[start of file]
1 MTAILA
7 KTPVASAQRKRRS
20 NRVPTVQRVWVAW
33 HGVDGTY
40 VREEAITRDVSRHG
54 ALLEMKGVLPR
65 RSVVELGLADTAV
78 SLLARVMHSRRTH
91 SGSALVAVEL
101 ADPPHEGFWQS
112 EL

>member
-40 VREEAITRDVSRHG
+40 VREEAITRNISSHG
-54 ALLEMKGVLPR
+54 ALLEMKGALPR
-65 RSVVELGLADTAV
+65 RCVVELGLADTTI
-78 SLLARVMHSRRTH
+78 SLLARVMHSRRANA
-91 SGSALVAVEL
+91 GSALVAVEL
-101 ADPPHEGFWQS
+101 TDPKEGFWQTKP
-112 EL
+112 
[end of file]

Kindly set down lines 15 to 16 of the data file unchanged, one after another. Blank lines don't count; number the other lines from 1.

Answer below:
-54 ALLEMKGVLPR
+54 ALLEMKGALPR